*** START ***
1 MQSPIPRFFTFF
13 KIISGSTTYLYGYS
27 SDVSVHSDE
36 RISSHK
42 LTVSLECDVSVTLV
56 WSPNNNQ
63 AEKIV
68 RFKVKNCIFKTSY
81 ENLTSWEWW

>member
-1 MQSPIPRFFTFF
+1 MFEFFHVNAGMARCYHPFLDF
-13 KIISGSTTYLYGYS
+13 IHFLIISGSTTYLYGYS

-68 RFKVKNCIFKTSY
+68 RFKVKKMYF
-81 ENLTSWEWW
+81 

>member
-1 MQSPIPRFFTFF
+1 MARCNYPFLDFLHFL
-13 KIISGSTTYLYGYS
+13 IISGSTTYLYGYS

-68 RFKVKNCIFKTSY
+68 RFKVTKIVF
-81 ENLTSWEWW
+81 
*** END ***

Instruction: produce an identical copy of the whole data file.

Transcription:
1 MQSPIPRFFTFF
13 KIISGSTTYLYGYS
27 SDVSVHSDE
36 RISSHK
42 LTVSLECDVSVTLV
56 WSPNNNQ
63 AEKIV
68 RFKVKNCIFKTSY
81 ENLTSWEWW

>member
-1 MQSPIPRFFTFF
+1 MFEFFHVNAGMARCYHPFLDF
-13 KIISGSTTYLYGYS
+13 IHFLIISGSTTYLYGYS

-68 RFKVKNCIFKTSY
+68 RFKVKKMYF
-81 ENLTSWEWW
+81 

>member
-1 MQSPIPRFFTFF
+1 MARCNYPFLDFLHFL
-13 KIISGSTTYLYGYS
+13 IISGSTTYLYGYS

-68 RFKVKNCIFKTSY
+68 RFKVTKIVF
-81 ENLTSWEWW
+81 